After a year of sharing these simple ideas in a one-day-at-a-time format, with the @tinybuddha follower count growing into the thousands (now more than two hundred thousand), I reassessed: What was I doing? Was I merely regurgitating words that felt good or feeling good about doing something with them?
I considered that maybe lots of other people just like me were sitting at their computers wondering if they felt proud of how they answered the question, "What are you doing? " Reading an inspiring quote doesn't guarantee inspired action, particularly in an information-overloaded world where many of us spend our days inertly glued to technology. Sometimes when we gorge ourselves on meaningful words, we fall into an intention coma—too overwhelmed by other people's thoughts to identify the right choices for ourselves.
So I developed TinyBuddha.com in September 2009, where anyone can contribute tips and stories about wisdom in everyday life. Since then, I've watched a community grow from one to more than I ever could have imagined (more than three million unique visits to the website and more than fifty thousand Facebook and two hundred thousand Twitter followers), all of us looking to learn and share wisdom—people of all ages and backgrounds from all over the globe united by the same sense of uncertainty and a determination to thrive regardless.
That's what brought me to this book: a fascination with the questions that connect us and the wisdom—conventional or otherwise—that guides the decisions we make each day.
What You'll Get from This Book
Nearly one thousand people responded when I began asking life's hardest questions on Twitter, planning to create a collaborative book. As I read through their responses, I realized the answers fell into distinct categories of ideas. While there were occasionally responses that didn't parallel anyone else's, for the most part, the tweets grouped themselves into sections.
I didn't influence the responses to fit an agenda; I shaped my exploration around the suggestions in the tweets. Just like friends of Tiny Buddha in all its forms have guided TinyBuddha.com, their insights form the backbone of this book. Since many of the tweets were quite similar, I chose a handful that aligned with each shared perspective. From there, I dug through the archives of my memories to weigh the ideas against my own experiences and then dived into books and articles that shed further light on these ideas.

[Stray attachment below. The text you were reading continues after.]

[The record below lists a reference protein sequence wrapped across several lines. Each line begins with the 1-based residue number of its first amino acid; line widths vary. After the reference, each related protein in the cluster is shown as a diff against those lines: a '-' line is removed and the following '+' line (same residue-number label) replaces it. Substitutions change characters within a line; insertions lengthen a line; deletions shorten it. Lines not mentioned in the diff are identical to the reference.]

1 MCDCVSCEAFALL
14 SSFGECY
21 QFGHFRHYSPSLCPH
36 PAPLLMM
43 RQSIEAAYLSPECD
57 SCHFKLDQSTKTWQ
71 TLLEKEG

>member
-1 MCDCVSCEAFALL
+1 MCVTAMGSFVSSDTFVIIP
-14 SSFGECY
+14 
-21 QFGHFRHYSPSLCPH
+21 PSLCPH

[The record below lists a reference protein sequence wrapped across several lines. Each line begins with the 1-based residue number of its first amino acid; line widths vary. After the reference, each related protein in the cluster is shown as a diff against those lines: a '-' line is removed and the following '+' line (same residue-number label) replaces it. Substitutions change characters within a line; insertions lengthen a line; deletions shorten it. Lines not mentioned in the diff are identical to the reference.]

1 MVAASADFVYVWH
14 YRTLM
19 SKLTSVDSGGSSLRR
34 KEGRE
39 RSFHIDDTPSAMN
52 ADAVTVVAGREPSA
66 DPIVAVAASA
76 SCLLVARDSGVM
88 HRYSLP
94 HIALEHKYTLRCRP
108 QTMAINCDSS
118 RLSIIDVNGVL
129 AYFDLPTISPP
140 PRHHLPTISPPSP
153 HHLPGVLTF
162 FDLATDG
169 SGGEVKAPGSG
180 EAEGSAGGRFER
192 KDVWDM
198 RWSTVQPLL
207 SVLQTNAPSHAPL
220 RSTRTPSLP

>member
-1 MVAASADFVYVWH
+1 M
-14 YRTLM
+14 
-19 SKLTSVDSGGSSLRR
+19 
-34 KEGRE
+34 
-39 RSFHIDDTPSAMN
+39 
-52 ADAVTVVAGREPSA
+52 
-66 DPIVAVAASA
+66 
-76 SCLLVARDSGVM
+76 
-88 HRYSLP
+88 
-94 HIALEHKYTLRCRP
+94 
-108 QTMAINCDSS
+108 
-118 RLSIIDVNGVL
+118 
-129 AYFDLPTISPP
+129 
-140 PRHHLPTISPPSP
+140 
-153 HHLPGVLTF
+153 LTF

Throughout each section, you'll find a number of tips and exercises to help you take action on what you've read. Now, I never do exercises as I read a book—not even when an author writes, "I know you probably don't usually do exercises in books, but please do these!" So I have a different suggestion for you: Highlight the ones that seem useful to you, and when you find yourself in a relevant situation in life, come back to them and take action then.
I'm not a huge fan of vague, flowery, New Age jargon, so I've gone to great effort to keep this book practical and rooted in reality. I recently read a blog post about succeeding in sales. The author suggested that the best way to sell anything is to position it as the magic bullet—the ultimate answer or method to doing something that we all want to do in life but don't want to work for, like losing weight, getting a fulfilling job, or finding happiness. He offered some supporting information to show that we more often spend money on worthless things that seem like quick fixes than on proven systems that require time and effort. Despite the advice, which I suspect holds some truth, I will tell you this book is not a magic bullet.
Sometimes when we gorge ourselves on meaningful words, we fall into an intention coma—too overwhelmed by other people's thoughts to identify the right choices for ourselves.
This is not a guide of absolute answers. It's crowdsourced wisdom often supported by scientific, psychological, and sociological research, that may help you experience meaning, happiness, and peace right now, regardless of your circumstances. It's a reflection of and on popular opinion and an examination of the ways we can leverage what we know and what we don't for our individual and collective well-being.
Sharing parts of my personal journey was a lot like doing intermittent cartwheels naked on my front lawn—my stories might be brief, but I certainly put it all out there. In the spirit of that same authenticity, I want to be clear that I am not an expert on living wisely. I suspect that if I presented myself that way, I'd immediately convey my ignorance, because wisdom is a lifelong pursuit. I didn't write this book sitting at a cherrywood desk in my psychiatry office or in between personal development seminars I host around the globe. I wrote this from the shabby couch I bought on Craigslist while running a Twitter account and a website that appear to help a lot of people. I acknowledge my nonexpert status not to undermine my ideas but to remind you up front that we all possess the same capacity to reason, learn, and then act based on what makes sense to us.